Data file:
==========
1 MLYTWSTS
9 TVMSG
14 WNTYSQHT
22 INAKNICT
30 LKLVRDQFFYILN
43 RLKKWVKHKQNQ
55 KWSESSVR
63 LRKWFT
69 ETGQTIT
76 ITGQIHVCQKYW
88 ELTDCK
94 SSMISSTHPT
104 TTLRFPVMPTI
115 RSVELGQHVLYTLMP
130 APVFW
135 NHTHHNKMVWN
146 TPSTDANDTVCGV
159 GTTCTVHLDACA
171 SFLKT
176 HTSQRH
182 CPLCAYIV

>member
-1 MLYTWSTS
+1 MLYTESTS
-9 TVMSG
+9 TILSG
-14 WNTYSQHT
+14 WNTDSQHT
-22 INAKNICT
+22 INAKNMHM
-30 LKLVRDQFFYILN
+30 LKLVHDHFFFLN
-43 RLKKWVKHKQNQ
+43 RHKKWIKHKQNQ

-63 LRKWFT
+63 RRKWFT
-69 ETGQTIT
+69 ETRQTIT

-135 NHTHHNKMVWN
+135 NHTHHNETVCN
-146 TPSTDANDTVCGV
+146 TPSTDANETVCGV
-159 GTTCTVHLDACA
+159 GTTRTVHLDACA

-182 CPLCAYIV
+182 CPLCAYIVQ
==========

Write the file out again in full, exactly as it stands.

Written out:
1 MLYTWSTS
9 TVMSG
14 WNTYSQHT
22 INAKNICT
30 LKLVRDQFFYILN
43 RLKKWVKHKQNQ
55 KWSESSVR
63 LRKWFT
69 ETGQTIT
76 ITGQIHVCQKYW
88 ELTDCK
94 SSMISSTHPT
104 TTLRFPVMPTI
115 RSVELGQHVLYTLMP
130 APVFW
135 NHTHHNKMVWN
146 TPSTDANDTVCGV
159 GTTCTVHLDACA
171 SFLKT
176 HTSQRH
182 CPLCAYIV

>member
-1 MLYTWSTS
+1 MLYTESTS
-9 TVMSG
+9 TILSG
-14 WNTYSQHT
+14 WNTDSQHT
-22 INAKNICT
+22 INAKNMHM
-30 LKLVRDQFFYILN
+30 LKLVHDHFFFLN
-43 RLKKWVKHKQNQ
+43 RHKKWIKHKQNQ

-63 LRKWFT
+63 RRKWFT
-69 ETGQTIT
+69 ETRQTIT

-135 NHTHHNKMVWN
+135 NHTHHNETVCN
-146 TPSTDANDTVCGV
+146 TPSTDANETVCGV
-159 GTTCTVHLDACA
+159 GTTRTVHLDACA

-182 CPLCAYIV
+182 CPLCAYIVQ